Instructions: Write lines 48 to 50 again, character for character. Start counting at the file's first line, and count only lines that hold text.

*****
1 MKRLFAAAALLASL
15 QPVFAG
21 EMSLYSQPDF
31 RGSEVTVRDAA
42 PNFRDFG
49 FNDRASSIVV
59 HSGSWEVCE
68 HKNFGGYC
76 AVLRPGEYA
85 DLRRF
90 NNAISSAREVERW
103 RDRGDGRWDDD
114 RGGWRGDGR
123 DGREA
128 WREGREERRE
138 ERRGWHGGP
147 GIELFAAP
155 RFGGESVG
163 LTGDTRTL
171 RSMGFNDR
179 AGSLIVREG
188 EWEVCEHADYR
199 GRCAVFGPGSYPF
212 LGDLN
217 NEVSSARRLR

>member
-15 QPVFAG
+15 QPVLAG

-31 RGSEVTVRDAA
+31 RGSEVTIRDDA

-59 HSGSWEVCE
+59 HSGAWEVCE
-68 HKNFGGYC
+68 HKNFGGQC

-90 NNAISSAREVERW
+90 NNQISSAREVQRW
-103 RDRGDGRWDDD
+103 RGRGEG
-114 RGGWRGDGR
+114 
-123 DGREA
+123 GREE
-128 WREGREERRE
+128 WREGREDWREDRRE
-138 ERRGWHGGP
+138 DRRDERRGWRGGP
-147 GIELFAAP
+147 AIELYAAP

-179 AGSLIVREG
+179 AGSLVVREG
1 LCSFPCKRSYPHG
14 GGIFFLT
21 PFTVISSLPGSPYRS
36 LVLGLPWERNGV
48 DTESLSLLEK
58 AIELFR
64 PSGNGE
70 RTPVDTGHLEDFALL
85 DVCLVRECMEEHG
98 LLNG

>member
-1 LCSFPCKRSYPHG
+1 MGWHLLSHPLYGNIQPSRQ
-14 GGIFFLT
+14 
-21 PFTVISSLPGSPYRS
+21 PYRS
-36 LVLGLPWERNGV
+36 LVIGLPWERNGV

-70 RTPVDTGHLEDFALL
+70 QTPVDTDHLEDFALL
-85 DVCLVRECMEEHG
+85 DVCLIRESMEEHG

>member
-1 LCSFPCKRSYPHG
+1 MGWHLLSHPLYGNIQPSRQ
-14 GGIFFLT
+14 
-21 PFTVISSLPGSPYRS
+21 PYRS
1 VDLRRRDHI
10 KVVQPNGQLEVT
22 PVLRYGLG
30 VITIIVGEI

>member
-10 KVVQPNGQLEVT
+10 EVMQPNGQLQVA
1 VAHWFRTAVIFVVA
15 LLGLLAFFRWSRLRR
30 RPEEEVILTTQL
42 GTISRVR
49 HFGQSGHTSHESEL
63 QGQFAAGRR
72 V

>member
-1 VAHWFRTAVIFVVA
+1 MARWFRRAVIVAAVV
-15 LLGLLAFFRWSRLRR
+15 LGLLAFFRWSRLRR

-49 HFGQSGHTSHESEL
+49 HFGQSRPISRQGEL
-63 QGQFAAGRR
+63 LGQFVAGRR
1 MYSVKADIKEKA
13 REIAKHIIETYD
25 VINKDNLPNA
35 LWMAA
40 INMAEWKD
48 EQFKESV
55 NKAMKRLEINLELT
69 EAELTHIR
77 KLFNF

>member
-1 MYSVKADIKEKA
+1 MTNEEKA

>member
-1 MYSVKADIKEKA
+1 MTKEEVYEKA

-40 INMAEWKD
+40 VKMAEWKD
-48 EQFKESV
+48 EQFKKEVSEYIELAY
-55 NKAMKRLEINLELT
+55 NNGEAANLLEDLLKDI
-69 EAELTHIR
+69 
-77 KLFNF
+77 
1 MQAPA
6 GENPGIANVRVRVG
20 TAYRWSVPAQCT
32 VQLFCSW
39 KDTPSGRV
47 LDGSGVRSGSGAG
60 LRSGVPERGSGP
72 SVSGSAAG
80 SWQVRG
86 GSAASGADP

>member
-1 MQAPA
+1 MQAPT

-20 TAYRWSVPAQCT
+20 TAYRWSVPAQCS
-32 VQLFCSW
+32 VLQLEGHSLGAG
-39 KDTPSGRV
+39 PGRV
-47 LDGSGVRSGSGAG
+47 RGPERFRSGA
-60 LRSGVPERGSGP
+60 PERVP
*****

+147 AIELYAAP

-179 AGSLIVREG
+179 AGSLVVREG